Monday, 27 Jun 2022

In Defence Of Mass Effect’s Kelly Chambers

When you ask Mass Effect fans for their least favourite character, you'll find Jacob's name comes up a lot. Mostly from me, screaming it at you. I find Jacob tiresome, a thin, trope-heavy character in a world of much richer, complex portraits. He's stubborn, stoic, and reserved by design, but making a dull character on purpose doesn't make him any less dull. The handful of Jacob fans have always had a few shields to protect their man with, however. Jacob's loyalty mission, I concede, is one of the best in the series, but he's barely involved in it, which highlights how inconsequential he is to Mass Effect's success. Jacob defenders are also keen to throw someone else to the wolves, someone no one would ever think to defend: Kelly Chambers. I'm here today to do exactly that – this is a defence of Kelly Chambers.

Kelly Chambers, if you've forgotten (as would be understandable), is your yeoman in Mass Effect 2, which basically means she stands by the map and tells you when you have emails. I'm not going to lie to you and say she's the game's best character, but I do think the odds have been unfairly stacked against her.

Being a yeoman is not the most exciting job when we deal with thieves and assassins and mercenary warriors, but we do talk to her a lot. Or rather, we should. We have to go to Kelly for every mission, but she has very little dialogue of note and it's much harder to find out even the slightest of details about her, while other characters spill their guts after two or three conversations. She could be an interesting, grounded character amidst all of the carnage, like a younger Doctor Chakwas, but instead we get dull soundbites and little else.

How can I give Jacob a hard time for being boring yet defend Kelly for it? I think it's a matter of framing. Jacob has all the opportunity in the world to be interesting. He is the very first character we meet, has a romance arc and a loyalty mission, and can accompany you on every single mission if you'd like him to. Which nobody would. He has every chance to make something of himself, but wastes it. Kelly gets a few lines. You can romance her, technically, but a) only after the game is finished and you've romanced no one else, b) the game does not consider it a true romance for the achievement, and Mass Effect 3 ignores it, and c) the romance scene involves you calling her to your room with a button like a perverted billionaire playboy, where she will perform a go-go dance for your amusement.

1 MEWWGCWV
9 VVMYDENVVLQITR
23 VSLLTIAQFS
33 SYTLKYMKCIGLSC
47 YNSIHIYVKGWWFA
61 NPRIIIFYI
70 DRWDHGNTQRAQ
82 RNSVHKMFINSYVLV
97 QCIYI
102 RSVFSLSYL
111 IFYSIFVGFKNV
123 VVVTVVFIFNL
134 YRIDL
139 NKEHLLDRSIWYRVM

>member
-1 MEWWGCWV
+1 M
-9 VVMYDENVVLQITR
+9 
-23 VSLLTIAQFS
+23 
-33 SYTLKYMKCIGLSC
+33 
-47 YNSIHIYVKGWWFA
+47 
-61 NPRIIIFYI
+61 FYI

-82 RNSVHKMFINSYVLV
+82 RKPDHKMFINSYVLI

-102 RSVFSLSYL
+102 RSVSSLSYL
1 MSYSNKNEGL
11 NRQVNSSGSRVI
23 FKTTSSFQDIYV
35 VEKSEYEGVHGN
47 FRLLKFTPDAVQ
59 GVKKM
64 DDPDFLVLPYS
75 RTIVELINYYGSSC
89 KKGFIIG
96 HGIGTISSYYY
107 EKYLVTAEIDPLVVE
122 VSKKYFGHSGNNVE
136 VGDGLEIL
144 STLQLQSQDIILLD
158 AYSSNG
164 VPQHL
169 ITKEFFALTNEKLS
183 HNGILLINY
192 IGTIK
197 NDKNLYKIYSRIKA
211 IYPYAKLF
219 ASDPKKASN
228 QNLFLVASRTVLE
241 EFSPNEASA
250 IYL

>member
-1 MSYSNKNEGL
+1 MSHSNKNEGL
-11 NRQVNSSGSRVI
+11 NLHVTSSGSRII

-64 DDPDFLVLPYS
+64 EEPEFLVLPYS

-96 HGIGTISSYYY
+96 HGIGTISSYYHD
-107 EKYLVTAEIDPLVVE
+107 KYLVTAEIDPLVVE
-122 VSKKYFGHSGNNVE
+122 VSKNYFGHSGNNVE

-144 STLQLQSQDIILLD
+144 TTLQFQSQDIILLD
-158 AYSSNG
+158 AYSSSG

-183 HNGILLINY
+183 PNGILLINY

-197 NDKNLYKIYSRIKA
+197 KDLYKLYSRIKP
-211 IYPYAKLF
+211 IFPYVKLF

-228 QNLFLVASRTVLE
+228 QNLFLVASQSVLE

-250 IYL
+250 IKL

By the time Mass Effect 3 rolls around, it's all change for Shepard and Chambers is replaced by Samantha Traynor, who is given in-depth character development and a real story. Traynor is a legitimate romance option too, having gradual flirtation grow into intimacy, culminating in a steamy kiss in the shower. Thanks to Mass Effect's unwillingness to show nudity – likely still afraid of Fox News, the reason they cut Jack's pansexuality – they shower with their clothes on, which is just very silly, but it's still a moment of passion and romantic flair. A far cry from how Kelly is dismissively used as an erotic puppet.

Traynor also gets consistent development away from the romance arc, which is only available to FemShep. Her toothbrush has become a cult figure in the fandom, and is even used for a key plot point in the Citadel DLC – a fan service DLC which collects all the characters together, and which Chambers is entirely absent from. Chambers is in Mass Effect 3, having left Cerberus and trying to atone and overcome her trauma from the Collector abduction, but we spend less than five minutes with her, and all anybody can talk about afterwards is how silly her hair is. Which, in fairness, is very silly, but it's yet another example of Mass Effect letting Chambers down.

Kelly Chambers might not be the best character in Mass Effect, but it's harder to think of anyone else who has consistently been wronged by the game in the way she has. Mass Effect owed her so much better, and it's a shame that she's only remembered as a character worse than Jacob.

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